Personal Narrative

This new year of socials has already brought up some very interesting topics that have been keeping me up at night, other than the fact I read Pride and Prejudice twenty minutes before I hit the hay. So far in the week of TALONS socials we have talked mainly about Columbus and the new world, and the underlaying idea of social development along with the subjects that closely relate to that. It is a big jump away from our discussions last year during socials, as that semester our learning was based on Canadian history and development. I believe that this subject will have a more profound impact on the the class in terms of our discussions, and it certainly has already made me think more deeply about some of the topics that are brought up each class.

As I mentioned, our last main topic discussed in socials from the year prior was based on Canadian history. My final for the term was created around the prompt and I explored quite a few of the ideas such as aboriginal rights, and also power and control of government. The format that my finals was presented in was a fictional story loosely based on historical events that affected the development of the modern Canadian government. The plot of my story was about a trader captain recalling his days working in labour as part of the Hudson’s Bay Company, and how he witnessed the growth of Canadian social and political structure. In addition, I mentioned in my story the effects and consequences of aboriginal abuse and mistreatment, which was another important topic discussed in class sessions. Through my socials finals told in the format of a short historical fiction story, I was able to effectively show my learning and understanding of the ideas taught.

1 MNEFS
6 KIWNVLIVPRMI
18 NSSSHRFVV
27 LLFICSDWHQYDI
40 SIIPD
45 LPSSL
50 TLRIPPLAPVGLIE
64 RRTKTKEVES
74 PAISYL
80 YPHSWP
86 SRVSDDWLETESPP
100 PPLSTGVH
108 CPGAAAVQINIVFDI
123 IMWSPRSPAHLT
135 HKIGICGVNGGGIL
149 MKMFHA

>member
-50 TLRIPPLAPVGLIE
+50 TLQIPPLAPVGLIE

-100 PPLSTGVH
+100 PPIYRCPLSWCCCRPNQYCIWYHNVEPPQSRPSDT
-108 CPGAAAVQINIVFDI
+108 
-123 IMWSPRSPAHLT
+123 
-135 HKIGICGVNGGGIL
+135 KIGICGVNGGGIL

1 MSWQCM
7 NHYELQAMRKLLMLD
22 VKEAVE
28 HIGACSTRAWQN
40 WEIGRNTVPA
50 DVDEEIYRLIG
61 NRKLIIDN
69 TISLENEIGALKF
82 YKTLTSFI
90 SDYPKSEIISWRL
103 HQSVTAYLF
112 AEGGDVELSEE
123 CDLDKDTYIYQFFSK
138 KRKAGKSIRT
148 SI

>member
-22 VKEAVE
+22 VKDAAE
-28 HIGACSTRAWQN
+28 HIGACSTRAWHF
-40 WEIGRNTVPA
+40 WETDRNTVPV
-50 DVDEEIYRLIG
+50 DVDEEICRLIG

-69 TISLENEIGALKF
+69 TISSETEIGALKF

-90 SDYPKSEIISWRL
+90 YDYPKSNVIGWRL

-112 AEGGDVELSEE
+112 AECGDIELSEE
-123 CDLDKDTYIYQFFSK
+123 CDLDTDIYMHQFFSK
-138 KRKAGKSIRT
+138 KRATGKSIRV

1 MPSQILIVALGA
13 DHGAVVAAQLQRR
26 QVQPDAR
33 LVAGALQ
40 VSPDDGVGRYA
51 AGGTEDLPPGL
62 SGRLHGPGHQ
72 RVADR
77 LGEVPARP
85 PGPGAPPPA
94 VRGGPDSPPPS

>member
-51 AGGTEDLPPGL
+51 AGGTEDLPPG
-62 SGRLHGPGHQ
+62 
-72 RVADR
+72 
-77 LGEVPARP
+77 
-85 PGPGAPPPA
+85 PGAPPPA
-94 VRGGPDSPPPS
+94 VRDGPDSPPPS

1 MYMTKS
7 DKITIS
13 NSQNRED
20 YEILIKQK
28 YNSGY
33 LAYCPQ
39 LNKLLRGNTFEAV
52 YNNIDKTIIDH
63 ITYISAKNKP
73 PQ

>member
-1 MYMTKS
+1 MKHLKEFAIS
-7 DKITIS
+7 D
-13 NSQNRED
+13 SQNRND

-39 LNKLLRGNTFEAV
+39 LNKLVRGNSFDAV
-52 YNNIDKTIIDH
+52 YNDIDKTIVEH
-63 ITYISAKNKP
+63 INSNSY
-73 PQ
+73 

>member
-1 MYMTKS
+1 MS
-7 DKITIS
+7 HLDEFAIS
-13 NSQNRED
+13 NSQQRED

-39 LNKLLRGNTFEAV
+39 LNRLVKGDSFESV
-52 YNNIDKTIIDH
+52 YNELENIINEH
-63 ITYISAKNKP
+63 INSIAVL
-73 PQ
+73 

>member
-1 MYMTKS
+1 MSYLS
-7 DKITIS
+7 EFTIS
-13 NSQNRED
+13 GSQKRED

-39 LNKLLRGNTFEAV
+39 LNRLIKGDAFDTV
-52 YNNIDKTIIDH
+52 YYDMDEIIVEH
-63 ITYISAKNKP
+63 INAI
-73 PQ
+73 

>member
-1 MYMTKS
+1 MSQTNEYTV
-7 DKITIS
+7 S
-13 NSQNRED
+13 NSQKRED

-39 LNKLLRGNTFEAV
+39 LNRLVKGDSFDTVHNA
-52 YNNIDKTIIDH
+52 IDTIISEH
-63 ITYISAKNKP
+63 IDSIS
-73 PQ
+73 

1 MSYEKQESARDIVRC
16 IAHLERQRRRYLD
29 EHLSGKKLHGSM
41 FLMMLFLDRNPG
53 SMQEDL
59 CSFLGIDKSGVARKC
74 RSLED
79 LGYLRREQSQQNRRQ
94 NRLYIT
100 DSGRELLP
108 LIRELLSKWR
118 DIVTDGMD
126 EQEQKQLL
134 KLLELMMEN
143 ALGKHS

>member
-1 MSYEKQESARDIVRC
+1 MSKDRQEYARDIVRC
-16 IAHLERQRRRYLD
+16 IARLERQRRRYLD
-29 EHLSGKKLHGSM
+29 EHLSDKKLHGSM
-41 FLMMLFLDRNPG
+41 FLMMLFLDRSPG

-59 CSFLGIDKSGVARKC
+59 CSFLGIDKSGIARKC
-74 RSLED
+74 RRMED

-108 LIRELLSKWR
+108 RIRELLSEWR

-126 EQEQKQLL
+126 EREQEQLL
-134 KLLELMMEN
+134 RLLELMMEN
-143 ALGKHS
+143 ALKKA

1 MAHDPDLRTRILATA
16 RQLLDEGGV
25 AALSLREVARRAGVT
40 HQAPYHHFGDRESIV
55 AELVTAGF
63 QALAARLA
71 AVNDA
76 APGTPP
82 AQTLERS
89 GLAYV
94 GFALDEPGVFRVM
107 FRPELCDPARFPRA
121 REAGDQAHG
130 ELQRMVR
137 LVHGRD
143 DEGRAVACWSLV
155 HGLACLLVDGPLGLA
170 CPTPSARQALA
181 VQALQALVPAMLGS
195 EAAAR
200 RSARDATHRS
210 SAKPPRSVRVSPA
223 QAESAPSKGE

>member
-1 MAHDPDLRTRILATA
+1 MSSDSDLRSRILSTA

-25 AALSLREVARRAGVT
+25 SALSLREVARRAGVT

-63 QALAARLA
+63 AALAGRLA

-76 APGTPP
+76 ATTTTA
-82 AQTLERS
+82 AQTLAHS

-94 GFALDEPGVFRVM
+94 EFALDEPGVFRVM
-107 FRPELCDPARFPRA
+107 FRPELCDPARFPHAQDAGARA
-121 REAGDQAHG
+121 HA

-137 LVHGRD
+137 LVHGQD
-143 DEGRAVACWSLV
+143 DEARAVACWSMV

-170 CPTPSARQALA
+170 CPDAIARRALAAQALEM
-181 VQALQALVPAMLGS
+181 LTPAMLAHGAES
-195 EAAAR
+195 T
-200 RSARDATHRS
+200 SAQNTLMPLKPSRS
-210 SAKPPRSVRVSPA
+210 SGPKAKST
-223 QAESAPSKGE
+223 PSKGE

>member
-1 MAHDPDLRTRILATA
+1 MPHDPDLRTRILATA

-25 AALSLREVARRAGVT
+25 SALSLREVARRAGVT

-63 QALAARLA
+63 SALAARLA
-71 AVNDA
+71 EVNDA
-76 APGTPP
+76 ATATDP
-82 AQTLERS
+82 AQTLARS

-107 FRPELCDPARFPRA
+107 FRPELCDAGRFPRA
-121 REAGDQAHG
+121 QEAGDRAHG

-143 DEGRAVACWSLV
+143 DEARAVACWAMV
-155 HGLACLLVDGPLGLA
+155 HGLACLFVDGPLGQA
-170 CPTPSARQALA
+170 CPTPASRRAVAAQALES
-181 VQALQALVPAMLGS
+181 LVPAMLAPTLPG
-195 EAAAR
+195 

From my time in socials last year, I have become very interested and engaged in the topics and ideas examined in class. This semester with a new main topic in mind, there are quite a few goals that I have given to myself for this socials. The first of my goals relate closely to what I quite enjoyed as a part of class last year, which is the active and thoughtful conversations that we have. To improve on that, I would like to be more active in class discussions, and also try to think deeper about the topics we bring up and create inferences. Another goal I have in mind is to be more open-minded, for I believe that will let me get more out of each class session. In addition, this year I would like to actively look to accomplish daily tasks that will benefit my learning, such as the ones mentioned in the “Philosophy pop quizzes”. In conclusion, my goals for this semester of socials is to be more engaged and active in the material.